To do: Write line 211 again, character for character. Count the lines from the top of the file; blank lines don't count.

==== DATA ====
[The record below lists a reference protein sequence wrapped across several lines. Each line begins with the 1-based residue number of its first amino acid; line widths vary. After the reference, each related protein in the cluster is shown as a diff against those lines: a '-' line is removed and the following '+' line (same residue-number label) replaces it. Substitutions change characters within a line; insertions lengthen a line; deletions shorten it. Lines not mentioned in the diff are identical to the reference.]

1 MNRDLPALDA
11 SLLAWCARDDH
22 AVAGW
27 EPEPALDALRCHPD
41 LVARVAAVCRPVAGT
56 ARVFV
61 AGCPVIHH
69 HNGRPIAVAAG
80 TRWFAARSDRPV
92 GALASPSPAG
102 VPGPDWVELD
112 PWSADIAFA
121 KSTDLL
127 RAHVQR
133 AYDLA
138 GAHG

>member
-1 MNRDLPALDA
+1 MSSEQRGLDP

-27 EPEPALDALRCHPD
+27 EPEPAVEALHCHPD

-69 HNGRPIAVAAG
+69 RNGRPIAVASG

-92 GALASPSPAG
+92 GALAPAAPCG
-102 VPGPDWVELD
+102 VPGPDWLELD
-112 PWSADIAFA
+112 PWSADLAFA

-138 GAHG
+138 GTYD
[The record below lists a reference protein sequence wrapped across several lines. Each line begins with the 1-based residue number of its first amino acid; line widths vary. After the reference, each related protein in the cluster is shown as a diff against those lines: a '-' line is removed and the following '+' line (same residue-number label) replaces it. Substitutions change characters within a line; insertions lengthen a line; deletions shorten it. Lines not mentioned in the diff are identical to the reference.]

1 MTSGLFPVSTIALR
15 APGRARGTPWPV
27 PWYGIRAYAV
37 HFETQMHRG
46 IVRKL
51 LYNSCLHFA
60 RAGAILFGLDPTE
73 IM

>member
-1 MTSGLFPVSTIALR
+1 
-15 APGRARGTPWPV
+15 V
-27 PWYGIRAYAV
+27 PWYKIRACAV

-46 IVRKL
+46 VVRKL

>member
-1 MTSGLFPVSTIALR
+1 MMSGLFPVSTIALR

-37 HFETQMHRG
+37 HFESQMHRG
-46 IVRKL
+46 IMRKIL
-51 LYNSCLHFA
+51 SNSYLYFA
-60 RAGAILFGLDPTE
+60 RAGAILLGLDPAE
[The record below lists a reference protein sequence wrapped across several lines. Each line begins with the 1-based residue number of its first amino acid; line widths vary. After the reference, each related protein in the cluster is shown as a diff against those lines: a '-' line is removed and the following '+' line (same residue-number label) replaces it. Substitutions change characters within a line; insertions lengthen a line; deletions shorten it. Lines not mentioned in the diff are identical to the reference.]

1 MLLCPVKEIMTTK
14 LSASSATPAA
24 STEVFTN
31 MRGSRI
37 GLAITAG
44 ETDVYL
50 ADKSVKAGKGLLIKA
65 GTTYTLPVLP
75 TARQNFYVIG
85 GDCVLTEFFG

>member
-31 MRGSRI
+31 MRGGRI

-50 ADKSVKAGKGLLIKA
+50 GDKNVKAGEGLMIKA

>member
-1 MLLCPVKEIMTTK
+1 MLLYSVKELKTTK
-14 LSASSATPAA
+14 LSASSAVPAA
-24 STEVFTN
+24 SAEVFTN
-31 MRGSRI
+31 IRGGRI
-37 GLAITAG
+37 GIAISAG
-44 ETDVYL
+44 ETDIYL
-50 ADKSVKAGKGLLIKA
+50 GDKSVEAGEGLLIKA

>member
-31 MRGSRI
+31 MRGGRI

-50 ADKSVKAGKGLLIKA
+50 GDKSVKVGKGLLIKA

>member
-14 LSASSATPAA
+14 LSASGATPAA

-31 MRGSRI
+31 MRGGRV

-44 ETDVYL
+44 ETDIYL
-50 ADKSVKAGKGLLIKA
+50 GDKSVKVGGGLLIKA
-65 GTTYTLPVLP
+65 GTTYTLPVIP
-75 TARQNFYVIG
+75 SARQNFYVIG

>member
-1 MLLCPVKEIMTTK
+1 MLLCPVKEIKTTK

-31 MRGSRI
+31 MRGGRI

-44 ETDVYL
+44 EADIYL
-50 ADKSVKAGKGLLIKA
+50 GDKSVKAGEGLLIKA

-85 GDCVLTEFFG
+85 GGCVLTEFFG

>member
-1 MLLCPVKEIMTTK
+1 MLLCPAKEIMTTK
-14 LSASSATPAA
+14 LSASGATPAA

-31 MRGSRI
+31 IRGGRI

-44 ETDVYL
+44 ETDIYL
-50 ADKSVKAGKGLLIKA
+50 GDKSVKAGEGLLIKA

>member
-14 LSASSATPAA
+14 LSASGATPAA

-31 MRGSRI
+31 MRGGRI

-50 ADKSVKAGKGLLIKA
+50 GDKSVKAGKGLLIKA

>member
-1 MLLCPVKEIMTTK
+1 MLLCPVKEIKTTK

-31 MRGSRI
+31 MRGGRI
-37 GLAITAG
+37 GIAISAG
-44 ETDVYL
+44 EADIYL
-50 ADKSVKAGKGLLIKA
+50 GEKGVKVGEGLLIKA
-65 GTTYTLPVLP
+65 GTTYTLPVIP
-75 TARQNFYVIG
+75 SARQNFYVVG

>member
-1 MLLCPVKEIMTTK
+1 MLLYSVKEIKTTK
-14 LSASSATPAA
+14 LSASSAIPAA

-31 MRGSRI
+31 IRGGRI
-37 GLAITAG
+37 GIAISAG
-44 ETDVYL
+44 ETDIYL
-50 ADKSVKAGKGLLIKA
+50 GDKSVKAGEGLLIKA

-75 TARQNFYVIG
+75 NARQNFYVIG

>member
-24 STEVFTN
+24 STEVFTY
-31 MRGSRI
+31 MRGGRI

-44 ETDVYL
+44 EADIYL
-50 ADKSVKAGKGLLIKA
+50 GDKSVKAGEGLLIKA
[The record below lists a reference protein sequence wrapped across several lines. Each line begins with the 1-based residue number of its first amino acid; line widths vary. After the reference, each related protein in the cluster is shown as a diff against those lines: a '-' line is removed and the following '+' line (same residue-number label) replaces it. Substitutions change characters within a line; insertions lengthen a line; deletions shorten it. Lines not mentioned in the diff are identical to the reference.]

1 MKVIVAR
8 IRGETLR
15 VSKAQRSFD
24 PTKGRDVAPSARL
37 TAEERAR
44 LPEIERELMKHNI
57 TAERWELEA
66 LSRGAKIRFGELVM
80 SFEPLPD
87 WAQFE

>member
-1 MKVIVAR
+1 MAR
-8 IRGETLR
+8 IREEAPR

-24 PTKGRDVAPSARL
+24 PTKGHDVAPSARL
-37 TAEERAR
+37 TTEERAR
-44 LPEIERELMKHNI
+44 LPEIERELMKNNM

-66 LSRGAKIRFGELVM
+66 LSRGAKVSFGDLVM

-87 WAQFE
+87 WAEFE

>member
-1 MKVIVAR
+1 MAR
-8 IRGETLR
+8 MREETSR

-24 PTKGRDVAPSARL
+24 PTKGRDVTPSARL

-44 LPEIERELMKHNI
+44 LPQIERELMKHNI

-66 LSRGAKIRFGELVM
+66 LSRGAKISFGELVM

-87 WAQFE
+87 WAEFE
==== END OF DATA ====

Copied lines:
+24 PTKGRDVTPSARL